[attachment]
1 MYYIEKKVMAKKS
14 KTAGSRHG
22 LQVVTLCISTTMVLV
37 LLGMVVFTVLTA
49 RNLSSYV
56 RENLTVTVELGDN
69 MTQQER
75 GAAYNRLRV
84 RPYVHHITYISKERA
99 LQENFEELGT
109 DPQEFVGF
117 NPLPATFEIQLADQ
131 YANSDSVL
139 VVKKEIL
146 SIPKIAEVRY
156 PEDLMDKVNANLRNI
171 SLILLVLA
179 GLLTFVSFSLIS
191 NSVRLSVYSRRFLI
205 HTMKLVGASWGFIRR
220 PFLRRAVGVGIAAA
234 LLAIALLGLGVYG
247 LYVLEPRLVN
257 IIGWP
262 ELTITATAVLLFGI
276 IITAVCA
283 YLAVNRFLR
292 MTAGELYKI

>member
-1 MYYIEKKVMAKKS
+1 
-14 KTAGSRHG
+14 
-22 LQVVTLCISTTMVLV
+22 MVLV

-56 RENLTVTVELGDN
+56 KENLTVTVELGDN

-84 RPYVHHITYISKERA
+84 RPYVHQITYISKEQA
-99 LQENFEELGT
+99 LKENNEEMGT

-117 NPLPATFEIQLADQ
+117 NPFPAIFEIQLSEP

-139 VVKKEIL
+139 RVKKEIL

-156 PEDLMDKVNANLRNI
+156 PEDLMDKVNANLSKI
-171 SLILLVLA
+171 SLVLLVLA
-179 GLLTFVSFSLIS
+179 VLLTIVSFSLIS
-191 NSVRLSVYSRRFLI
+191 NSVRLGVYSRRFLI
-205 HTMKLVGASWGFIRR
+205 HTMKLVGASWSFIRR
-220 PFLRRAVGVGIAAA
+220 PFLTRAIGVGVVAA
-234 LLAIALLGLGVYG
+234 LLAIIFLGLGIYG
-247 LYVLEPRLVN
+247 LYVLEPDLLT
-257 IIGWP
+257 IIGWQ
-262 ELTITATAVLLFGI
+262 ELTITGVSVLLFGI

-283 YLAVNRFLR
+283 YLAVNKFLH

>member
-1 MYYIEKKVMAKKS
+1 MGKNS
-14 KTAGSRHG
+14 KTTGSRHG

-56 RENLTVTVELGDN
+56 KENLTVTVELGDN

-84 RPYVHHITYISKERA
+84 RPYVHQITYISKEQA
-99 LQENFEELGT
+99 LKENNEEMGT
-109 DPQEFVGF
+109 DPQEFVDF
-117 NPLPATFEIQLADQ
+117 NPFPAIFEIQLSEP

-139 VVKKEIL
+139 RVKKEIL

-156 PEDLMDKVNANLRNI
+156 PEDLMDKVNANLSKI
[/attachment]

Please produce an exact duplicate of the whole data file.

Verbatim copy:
1 MYYIEKKVMAKKS
14 KTAGSRHG
22 LQVVTLCISTTMVLV
37 LLGMVVFTVLTA
49 RNLSSYV
56 RENLTVTVELGDN
69 MTQQER
75 GAAYNRLRV
84 RPYVHHITYISKERA
99 LQENFEELGT
109 DPQEFVGF
117 NPLPATFEIQLADQ
131 YANSDSVL
139 VVKKEIL
146 SIPKIAEVRY
156 PEDLMDKVNANLRNI
171 SLILLVLA
179 GLLTFVSFSLIS
191 NSVRLSVYSRRFLI
205 HTMKLVGASWGFIRR
220 PFLRRAVGVGIAAA
234 LLAIALLGLGVYG
247 LYVLEPRLVN
257 IIGWP
262 ELTITATAVLLFGI
276 IITAVCA
283 YLAVNRFLR
292 MTAGELYKI

>member
-1 MYYIEKKVMAKKS
+1 
-14 KTAGSRHG
+14 
-22 LQVVTLCISTTMVLV
+22 MVLV

-56 RENLTVTVELGDN
+56 KENLTVTVELGDN

-84 RPYVHHITYISKERA
+84 RPYVHQITYISKEQA
-99 LQENFEELGT
+99 LKENNEEMGT

-117 NPLPATFEIQLADQ
+117 NPFPAIFEIQLSEP

-139 VVKKEIL
+139 RVKKEIL

-156 PEDLMDKVNANLRNI
+156 PEDLMDKVNANLSKI
-171 SLILLVLA
+171 SLVLLVLA
-179 GLLTFVSFSLIS
+179 VLLTIVSFSLIS
-191 NSVRLSVYSRRFLI
+191 NSVRLGVYSRRFLI
-205 HTMKLVGASWGFIRR
+205 HTMKLVGASWSFIRR
-220 PFLRRAVGVGIAAA
+220 PFLTRAIGVGVVAA
-234 LLAIALLGLGVYG
+234 LLAIIFLGLGIYG
-247 LYVLEPRLVN
+247 LYVLEPDLLT
-257 IIGWP
+257 IIGWQ
-262 ELTITATAVLLFGI
+262 ELTITGVSVLLFGI

-283 YLAVNRFLR
+283 YLAVNKFLH

>member
-1 MYYIEKKVMAKKS
+1 MGKNS
-14 KTAGSRHG
+14 KTTGSRHG

-56 RENLTVTVELGDN
+56 KENLTVTVELGDN

-84 RPYVHHITYISKERA
+84 RPYVHQITYISKEQA
-99 LQENFEELGT
+99 LKENNEEMGT
-109 DPQEFVGF
+109 DPQEFVDF
-117 NPLPATFEIQLADQ
+117 NPFPAIFEIQLSEP

-139 VVKKEIL
+139 RVKKEIL

-156 PEDLMDKVNANLRNI
+156 PEDLMDKVNANLSKI